The window next to the Lady Chapel depicts The Earl of Shaftsbury Anthony Ashley Cooper, 7th earl of Shaftesbury, in full Anthony Ashley Cooper, 7th earl of Shaftesbury, Baron Cooper of Pawlett, Baron Ashley of Wimborne St. Giles, (born April 28, 1801, London, England—died October 1, 1885, Folkestone, Kent) It is said he was one of the most effective social and industrial reformers in 19th-century England. He was also the acknowledged leader of the evangelical movement within the Church of England. He was influential in legislation to restrict the working hours in factories to 10, to bring an end to the use of youngs boys climbing chimneys as sweeps and ending the use of children under the age of 10 working underground in mines. He insisted the Government sponsor low cost housing for urban workers and was also president of the Ragged Schools Union for 39 years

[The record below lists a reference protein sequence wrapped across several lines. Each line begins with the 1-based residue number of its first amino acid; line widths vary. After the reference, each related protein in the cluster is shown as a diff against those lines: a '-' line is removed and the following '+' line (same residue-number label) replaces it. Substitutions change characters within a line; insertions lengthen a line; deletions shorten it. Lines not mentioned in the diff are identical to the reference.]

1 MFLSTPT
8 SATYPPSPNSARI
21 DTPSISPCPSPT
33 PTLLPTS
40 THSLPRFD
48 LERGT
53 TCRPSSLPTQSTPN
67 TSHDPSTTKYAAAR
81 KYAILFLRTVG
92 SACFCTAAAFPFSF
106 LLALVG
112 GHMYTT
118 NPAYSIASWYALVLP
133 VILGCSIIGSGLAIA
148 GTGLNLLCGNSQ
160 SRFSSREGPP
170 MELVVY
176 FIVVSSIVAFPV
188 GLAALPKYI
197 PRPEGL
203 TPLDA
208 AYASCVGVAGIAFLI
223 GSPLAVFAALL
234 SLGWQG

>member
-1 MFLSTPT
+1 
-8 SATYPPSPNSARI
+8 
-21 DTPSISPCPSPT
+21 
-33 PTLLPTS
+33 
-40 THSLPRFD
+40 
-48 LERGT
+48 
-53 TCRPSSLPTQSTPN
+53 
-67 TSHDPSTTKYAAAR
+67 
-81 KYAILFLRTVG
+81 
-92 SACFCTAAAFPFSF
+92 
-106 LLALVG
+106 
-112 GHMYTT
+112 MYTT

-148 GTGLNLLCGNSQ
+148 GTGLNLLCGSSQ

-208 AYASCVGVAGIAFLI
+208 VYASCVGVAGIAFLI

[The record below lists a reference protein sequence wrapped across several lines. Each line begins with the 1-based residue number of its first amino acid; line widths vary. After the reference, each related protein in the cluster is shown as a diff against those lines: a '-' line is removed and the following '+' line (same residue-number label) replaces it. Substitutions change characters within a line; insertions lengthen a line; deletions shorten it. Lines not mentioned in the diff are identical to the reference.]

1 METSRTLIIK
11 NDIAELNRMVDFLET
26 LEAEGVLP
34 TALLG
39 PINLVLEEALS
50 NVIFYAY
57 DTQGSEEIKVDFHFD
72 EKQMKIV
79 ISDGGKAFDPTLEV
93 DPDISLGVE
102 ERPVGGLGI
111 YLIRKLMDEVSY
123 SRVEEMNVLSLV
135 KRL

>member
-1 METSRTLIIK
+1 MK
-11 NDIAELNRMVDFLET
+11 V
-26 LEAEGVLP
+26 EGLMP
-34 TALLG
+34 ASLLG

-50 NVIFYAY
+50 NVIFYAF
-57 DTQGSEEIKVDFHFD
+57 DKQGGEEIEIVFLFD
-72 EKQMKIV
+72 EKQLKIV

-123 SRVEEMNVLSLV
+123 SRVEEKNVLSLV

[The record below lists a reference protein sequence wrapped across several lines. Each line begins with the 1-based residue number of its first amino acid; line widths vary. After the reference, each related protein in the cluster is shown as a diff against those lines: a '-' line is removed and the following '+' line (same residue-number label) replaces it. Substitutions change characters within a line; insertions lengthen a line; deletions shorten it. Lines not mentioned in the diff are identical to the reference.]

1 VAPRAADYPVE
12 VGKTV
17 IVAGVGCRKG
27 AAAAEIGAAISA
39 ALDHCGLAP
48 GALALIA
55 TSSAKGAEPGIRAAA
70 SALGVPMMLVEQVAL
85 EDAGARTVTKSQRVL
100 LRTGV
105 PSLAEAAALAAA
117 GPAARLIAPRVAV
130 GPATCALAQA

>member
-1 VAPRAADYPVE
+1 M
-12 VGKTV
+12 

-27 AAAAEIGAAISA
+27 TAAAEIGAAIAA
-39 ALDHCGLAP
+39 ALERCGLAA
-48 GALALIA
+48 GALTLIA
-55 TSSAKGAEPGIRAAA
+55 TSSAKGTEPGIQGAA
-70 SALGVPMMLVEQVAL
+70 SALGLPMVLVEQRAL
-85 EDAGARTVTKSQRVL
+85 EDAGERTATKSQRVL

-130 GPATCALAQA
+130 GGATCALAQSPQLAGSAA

Together with W.E. Gladstone (29 December 1809 – 19 May 1898) was a British statesman and Liberal politician. In a career lasting over 60 years, he served for 12 years as Prime Minister of the United Kingdom, spread over four terms beginning in 1868 and ending in 1894. (He was PM at the time of the opening of this current church) He also served as Chancellor of the Exchequer four times, serving over 12 years.
and Bishop Ridding of Southwell (16 March 1828 – 30 August 1904) was an English headmaster and bishop. He was Headmaster of Winchester College and became Bishop of Southwell in 1884.
At the time of the present church being commissioned Derbyshire was in the Diocese of Southwell.
The window is dedicated to the memory of ADELAIDE DEACON. (The first wife of Maurice Deacon)